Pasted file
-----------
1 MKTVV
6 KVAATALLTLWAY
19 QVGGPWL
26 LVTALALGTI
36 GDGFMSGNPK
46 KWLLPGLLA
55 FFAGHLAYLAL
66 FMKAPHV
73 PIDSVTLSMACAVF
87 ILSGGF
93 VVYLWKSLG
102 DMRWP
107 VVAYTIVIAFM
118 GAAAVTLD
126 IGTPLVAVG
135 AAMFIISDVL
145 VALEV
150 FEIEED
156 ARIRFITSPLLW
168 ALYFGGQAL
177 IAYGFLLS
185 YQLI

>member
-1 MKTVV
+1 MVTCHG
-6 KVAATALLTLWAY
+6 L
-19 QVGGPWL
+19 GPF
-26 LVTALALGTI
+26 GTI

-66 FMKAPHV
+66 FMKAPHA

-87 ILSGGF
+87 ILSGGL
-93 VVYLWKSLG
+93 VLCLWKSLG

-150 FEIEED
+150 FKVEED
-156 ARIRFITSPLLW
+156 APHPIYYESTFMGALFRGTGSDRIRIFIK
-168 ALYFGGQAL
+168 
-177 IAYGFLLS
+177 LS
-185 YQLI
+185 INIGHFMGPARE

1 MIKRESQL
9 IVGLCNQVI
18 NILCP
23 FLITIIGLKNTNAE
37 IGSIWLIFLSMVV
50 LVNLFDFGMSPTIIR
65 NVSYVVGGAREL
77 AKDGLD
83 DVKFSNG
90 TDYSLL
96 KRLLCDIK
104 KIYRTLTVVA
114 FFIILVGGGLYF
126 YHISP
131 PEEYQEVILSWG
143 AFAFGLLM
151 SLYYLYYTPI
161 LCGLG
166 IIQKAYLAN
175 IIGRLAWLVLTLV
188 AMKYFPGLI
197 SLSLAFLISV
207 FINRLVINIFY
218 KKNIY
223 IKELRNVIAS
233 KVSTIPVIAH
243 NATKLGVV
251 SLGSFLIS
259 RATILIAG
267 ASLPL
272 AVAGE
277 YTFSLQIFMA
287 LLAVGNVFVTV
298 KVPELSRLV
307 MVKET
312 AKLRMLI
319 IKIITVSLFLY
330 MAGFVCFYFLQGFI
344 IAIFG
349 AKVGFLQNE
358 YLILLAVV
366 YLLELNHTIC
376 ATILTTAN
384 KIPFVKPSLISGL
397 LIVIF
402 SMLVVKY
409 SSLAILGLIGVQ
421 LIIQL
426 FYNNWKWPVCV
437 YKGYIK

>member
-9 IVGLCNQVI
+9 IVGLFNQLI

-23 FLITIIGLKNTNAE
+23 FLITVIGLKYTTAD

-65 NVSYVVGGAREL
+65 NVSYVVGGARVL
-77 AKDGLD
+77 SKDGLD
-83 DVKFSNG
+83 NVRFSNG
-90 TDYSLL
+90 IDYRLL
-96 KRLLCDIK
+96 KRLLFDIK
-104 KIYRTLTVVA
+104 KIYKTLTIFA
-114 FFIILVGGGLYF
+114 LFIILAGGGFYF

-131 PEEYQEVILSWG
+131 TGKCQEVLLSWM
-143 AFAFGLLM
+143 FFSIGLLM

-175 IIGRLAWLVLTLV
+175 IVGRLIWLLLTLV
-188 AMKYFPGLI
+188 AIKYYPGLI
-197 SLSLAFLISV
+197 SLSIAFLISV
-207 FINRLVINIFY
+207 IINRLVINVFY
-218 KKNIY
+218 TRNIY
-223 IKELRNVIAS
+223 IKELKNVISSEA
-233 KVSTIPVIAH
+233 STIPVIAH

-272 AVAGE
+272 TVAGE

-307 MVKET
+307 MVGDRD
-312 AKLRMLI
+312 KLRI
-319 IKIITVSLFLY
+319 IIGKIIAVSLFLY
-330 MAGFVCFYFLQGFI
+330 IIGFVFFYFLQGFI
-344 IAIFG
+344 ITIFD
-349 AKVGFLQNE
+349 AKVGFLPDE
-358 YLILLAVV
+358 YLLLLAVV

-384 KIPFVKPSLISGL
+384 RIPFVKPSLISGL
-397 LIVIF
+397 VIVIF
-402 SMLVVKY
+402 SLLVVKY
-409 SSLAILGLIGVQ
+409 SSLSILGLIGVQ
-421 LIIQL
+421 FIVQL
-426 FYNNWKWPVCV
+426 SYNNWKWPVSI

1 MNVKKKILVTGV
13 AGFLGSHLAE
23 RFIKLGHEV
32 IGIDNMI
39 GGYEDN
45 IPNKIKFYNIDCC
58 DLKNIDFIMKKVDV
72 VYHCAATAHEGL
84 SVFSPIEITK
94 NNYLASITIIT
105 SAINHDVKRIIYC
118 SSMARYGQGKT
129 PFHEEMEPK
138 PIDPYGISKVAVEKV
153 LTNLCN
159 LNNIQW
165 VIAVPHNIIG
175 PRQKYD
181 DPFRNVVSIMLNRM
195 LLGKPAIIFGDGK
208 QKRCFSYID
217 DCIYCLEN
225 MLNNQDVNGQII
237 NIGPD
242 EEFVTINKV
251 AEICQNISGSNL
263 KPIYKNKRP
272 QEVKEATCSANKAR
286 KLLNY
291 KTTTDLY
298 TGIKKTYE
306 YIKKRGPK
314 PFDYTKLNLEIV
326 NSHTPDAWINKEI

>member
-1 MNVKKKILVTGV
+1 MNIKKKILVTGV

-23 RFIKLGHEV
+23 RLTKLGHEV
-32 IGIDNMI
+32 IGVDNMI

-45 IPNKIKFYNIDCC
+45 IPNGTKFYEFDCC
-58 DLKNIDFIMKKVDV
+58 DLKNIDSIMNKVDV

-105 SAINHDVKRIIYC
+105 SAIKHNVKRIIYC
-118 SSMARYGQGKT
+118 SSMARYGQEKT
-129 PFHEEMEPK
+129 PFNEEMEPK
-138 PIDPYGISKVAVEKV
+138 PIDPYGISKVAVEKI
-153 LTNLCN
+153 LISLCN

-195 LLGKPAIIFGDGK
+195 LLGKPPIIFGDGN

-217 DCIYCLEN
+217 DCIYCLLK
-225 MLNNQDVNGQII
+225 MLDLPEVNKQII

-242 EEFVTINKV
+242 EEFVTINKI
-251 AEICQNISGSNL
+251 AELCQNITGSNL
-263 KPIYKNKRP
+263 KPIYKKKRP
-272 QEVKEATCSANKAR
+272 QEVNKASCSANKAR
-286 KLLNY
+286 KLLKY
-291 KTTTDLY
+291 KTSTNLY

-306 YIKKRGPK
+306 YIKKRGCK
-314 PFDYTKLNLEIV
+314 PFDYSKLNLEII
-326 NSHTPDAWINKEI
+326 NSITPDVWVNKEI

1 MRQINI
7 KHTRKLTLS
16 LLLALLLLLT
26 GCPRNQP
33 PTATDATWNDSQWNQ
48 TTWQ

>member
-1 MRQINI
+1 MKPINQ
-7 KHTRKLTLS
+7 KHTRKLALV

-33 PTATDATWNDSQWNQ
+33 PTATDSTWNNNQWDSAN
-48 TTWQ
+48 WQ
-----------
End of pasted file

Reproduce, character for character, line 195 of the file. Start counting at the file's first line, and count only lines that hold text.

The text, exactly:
314 PFDYTKLNLEIV